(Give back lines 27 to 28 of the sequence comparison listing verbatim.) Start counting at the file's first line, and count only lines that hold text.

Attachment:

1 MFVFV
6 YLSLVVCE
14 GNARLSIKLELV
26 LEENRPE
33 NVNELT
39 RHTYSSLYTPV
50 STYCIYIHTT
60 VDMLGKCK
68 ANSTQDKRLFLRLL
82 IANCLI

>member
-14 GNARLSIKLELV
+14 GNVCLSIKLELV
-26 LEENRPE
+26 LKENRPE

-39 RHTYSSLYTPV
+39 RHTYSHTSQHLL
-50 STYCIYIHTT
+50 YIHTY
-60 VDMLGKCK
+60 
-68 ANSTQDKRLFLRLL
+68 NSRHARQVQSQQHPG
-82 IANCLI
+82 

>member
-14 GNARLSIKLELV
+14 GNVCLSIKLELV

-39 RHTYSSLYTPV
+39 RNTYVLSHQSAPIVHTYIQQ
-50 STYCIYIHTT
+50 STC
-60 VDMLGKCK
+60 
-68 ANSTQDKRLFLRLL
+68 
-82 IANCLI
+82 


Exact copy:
-14 GNARLSIKLELV
+14 GNVCLSIKLELV